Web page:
In addition, technology to produce shrimp broodstock during the limited outdoor growing season and hold them in greenhouse enclosures has been devised. The first shrimp hatchery in the state is being built now. WMC will be supplying the hatchery with high health broodstock and insure that they have access to improved stocks as they become available.
Almost all the shrimp commercially produced in S.C. are Penaeus vannamei, the Pacific white shrimp. There are environmental concerns about the potential impact of escapement of this non-native species into coastal waters. Concerns are magnified if the farmed shrimp carry viruses which have not been found in the local species.
In an effort to alleviate these concerns, much effort has been expended to increase the growth rate of the native white shrimp, P. setiferus. While acceptable production has been achieved (15,000 kg/ha), growth rates are less than that of the Pacific species. However, WMC annually produces Atlantic white shrimp postlarvae for distribution to farmers who want to grow shrimp for the small, but lucrative, live bait market. Other species such as the Caribbean white shrimp P. schmitti, and the black tiger prawn, P. monodon, have also been investigated and comparisons with the Pacific blue shrimp, P. stylirostris, are underway now.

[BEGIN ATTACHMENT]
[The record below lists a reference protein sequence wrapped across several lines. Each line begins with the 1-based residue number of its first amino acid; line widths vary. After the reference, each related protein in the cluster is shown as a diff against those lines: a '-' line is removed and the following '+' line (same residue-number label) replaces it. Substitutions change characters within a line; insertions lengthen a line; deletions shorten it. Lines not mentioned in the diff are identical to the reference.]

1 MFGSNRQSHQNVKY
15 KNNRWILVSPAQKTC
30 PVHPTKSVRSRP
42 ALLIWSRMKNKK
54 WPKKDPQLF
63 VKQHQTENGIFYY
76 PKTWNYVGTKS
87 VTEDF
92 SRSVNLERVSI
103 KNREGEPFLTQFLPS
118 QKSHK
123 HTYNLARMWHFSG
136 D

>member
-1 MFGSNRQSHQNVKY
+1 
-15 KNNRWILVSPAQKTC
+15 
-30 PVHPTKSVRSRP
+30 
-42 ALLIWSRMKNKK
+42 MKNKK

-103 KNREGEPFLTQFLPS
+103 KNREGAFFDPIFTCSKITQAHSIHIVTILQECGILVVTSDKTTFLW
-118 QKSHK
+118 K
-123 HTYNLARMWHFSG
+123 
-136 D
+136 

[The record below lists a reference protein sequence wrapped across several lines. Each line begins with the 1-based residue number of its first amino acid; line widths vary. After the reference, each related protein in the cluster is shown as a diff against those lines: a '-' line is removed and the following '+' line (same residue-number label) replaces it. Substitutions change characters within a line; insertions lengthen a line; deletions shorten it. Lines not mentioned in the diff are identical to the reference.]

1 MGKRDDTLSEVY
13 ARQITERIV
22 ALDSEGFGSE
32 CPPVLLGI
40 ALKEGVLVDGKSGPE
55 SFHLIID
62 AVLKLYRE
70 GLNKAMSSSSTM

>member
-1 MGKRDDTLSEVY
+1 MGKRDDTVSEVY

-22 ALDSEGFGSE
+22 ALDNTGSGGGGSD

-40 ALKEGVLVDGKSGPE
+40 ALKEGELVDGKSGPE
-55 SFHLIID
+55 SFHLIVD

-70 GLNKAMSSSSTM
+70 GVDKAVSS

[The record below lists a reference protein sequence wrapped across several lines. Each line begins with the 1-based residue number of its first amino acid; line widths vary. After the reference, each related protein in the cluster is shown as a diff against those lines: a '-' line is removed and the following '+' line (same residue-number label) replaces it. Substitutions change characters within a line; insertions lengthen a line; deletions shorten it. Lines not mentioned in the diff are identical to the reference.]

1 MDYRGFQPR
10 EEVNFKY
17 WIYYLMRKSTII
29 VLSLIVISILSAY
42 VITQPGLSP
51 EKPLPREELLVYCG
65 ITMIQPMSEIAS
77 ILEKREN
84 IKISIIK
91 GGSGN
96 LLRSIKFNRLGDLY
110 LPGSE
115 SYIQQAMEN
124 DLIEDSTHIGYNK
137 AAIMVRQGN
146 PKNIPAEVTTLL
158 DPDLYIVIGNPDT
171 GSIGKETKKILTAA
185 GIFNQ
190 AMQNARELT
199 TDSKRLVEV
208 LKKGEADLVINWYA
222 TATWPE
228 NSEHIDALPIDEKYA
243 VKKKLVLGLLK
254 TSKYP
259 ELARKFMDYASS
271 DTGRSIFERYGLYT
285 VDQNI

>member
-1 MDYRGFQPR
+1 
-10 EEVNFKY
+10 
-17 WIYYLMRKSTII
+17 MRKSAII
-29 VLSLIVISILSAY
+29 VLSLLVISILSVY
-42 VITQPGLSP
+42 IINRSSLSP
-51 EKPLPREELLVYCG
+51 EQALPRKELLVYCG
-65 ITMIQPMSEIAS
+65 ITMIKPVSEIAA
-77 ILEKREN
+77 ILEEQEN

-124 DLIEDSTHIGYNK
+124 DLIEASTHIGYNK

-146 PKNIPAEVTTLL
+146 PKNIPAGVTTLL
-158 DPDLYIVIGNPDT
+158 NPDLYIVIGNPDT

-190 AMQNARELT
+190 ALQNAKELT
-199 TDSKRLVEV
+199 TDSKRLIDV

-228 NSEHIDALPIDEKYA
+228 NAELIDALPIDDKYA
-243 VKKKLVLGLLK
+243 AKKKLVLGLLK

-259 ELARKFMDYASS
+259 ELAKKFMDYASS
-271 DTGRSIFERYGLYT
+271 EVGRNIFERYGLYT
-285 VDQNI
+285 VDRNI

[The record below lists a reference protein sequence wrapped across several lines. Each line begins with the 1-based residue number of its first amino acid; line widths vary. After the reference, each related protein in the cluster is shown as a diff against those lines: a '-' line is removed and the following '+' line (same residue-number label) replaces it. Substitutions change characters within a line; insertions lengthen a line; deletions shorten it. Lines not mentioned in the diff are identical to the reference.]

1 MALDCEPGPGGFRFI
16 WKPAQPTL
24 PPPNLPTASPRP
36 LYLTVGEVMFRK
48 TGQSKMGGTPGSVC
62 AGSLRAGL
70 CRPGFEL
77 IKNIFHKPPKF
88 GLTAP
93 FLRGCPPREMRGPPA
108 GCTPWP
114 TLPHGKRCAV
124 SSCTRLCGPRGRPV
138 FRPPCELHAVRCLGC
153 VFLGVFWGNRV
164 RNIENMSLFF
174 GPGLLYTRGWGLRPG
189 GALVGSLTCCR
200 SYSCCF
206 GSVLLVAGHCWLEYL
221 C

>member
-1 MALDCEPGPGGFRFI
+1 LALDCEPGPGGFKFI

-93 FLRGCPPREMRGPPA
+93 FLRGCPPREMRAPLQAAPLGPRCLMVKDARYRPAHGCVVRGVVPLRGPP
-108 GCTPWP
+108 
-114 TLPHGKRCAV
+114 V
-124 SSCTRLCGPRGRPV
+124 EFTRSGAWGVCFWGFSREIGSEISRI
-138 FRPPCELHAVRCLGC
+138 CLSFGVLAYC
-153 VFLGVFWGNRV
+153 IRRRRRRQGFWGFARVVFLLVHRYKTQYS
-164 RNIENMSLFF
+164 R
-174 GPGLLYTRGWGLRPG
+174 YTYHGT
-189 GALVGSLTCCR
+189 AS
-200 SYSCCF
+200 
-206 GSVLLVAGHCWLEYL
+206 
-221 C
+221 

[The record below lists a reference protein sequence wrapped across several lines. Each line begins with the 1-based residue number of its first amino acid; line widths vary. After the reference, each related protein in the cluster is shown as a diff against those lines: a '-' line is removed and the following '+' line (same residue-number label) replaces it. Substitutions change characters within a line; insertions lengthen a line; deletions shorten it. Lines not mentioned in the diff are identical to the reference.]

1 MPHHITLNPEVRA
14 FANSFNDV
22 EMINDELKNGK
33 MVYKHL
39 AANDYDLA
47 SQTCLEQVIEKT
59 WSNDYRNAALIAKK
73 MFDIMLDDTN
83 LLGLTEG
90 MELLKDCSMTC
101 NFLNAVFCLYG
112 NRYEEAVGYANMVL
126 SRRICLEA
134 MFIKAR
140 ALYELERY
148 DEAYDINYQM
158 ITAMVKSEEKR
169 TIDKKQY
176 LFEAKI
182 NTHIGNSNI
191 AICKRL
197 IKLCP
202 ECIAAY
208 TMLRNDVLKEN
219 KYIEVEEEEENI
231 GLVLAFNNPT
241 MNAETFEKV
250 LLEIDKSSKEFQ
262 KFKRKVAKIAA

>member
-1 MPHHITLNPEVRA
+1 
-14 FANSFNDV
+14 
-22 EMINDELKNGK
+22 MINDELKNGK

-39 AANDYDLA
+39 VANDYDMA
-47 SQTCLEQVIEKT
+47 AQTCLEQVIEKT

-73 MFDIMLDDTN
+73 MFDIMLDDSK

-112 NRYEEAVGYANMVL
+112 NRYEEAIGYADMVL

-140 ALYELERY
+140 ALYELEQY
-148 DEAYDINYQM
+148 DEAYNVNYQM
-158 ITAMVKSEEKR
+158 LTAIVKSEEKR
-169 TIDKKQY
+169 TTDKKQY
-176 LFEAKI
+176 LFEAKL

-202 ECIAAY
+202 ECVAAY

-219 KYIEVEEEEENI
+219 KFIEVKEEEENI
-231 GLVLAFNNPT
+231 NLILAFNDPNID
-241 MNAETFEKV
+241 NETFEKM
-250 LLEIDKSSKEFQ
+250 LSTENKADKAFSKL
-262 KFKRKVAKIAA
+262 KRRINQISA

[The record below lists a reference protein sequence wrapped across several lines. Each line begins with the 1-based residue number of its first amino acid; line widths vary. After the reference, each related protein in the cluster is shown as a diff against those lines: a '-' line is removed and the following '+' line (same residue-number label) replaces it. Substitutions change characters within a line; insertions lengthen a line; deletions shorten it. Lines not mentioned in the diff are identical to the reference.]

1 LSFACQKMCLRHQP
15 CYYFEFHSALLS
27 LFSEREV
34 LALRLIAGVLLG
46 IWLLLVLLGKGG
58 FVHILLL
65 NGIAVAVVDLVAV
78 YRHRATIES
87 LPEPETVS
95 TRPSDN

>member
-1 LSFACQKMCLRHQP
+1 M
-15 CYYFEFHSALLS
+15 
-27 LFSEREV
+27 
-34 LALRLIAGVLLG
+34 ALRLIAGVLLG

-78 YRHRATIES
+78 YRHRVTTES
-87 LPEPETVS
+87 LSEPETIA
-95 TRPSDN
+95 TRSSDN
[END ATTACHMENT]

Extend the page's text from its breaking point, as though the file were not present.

Another approach to resolution of the non-indigenous species issue has been expansion of certified healthy stocks of shrimp for distribution to hatcheries supplying South Carolina farmers. WMC is an multiplication center where high-health shrimp postlarvae from the U.S. Marine Shrimp Farming Program's nuclear breeding facility are grown to broodstock size.
Some shrimp farms target specialty oriental markets for live shrimp. Current research at WMC includes testing various methods for live shipment to reduce transportation costs.
WMC did the pioneering work on pond production of red drum. Yields as high as 24,048 kg/ha were demonstrated before emphasis was shifted away from red drum farming research. Product prices have never drawn much commercialization interest in red drum farming in South Carolina. However, WMC still produces large numbers of red drum juveniles for stock enhancement and fishery management projects.
The hybrid of the striped bass x white bass was first developed by the S.C. Wildlife and Marine Resources Department as part of its freshwater fish hatchery programs. Important recreational fisheries for hybrids stocked into lakes and reservoirs delayed legislation to allow commercialization for several years. The main impact of WMC research on hybrid production has, once again, been development of intensive pond production technology. Harvests of up to 13,640 kg/ha have been demonstrated.